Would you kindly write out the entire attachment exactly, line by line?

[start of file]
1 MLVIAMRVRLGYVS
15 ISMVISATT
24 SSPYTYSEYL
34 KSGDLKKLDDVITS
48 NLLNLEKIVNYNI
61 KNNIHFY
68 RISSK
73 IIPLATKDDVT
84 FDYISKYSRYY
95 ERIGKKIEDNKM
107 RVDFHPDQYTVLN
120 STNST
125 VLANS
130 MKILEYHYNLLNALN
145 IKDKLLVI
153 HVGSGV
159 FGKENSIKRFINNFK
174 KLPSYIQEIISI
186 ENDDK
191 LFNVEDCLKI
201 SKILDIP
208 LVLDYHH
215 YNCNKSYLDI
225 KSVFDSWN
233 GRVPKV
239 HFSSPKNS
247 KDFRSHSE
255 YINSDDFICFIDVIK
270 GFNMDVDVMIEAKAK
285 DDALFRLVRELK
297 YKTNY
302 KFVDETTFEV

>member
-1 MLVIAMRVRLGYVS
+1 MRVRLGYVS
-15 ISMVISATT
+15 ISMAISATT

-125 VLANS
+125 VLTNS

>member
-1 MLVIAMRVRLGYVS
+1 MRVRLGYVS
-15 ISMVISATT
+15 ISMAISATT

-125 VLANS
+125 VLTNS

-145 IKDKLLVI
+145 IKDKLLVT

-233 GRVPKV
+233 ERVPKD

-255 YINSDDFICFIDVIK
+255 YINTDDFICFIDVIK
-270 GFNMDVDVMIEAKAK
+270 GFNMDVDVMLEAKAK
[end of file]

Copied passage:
1 MLVIAMRVRLGYVS
15 ISMVISATT
24 SSPYTYSEYL
34 KSGDLKKLDDVITS
48 NLLNLEKIVNYNI
61 KNNIHFY
68 RISSK
73 IIPLATKDDVT
84 FDYISKYSRYY
95 ERIGKKIEDNKM
107 RVDFHPDQYTVLN
120 STNST
125 VLANS
130 MKILEYHYNLLNALN
145 IKDKLLVI
153 HVGSGV
159 FGKENSIKRFINNFK
174 KLPSYIQEIISI
186 ENDDK
191 LFNVEDCLKI
201 SKILDIP
208 LVLDYHH
215 YNCNKSYLDI
225 KSVFDSWN
233 GRVPKV
239 HFSSPKNS
247 KDFRSHSE
255 YINSDDFICFIDVIK
270 GFNMDVDVMIEAKAK
285 DDALFRLVRELK
297 YKTNY
302 KFVDETTFEV

>member
-1 MLVIAMRVRLGYVS
+1 MRVRLGYVS
-15 ISMVISATT
+15 ISMAISATT

-125 VLANS
+125 VLTNS

>member
-1 MLVIAMRVRLGYVS
+1 MRVRLGYVS
-15 ISMVISATT
+15 ISMAISATT

-125 VLANS
+125 VLTNS

-145 IKDKLLVI
+145 IKDKLLVT

-233 GRVPKV
+233 ERVPKD

-255 YINSDDFICFIDVIK
+255 YINTDDFICFIDVIK
-270 GFNMDVDVMIEAKAK
+270 GFNMDVDVMLEAKAK